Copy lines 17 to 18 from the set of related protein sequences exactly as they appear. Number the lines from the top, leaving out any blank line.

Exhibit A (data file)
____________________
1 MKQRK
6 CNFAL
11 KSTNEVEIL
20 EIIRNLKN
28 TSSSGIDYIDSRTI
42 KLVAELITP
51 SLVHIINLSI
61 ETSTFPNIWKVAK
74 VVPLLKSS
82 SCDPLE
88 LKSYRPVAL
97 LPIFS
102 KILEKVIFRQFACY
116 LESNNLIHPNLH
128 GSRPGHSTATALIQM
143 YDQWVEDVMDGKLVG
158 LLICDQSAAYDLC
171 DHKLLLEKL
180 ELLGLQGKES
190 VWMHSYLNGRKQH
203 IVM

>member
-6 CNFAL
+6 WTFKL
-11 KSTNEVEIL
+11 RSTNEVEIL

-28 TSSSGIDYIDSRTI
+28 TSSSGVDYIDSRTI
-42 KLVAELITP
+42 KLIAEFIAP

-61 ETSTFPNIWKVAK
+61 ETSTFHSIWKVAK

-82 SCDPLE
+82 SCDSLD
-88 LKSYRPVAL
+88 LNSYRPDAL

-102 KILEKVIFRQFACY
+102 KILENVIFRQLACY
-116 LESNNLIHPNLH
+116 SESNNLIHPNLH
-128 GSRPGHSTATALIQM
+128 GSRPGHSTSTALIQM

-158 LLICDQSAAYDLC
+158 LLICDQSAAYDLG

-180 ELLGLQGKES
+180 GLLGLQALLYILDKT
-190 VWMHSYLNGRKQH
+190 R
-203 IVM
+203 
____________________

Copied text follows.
158 LLICDQSAAYDLC
171 DHKLLLEKL